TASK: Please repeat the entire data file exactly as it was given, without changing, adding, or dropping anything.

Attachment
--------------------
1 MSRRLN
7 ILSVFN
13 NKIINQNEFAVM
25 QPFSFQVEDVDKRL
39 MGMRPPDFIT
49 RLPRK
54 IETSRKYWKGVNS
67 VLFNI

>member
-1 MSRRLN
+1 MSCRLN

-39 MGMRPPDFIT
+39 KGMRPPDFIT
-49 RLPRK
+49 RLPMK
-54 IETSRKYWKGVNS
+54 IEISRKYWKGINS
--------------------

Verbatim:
1 MSRRLN
7 ILSVFN
13 NKIINQNEFAVM
25 QPFSFQVEDVDKRL
39 MGMRPPDFIT
49 RLPRK
54 IETSRKYWKGVNS
67 VLFNI

>member
-1 MSRRLN
+1 MSCRLN

-39 MGMRPPDFIT
+39 KGMRPPDFIT
-49 RLPRK
+49 RLPMK
-54 IETSRKYWKGVNS
+54 IEISRKYWKGINS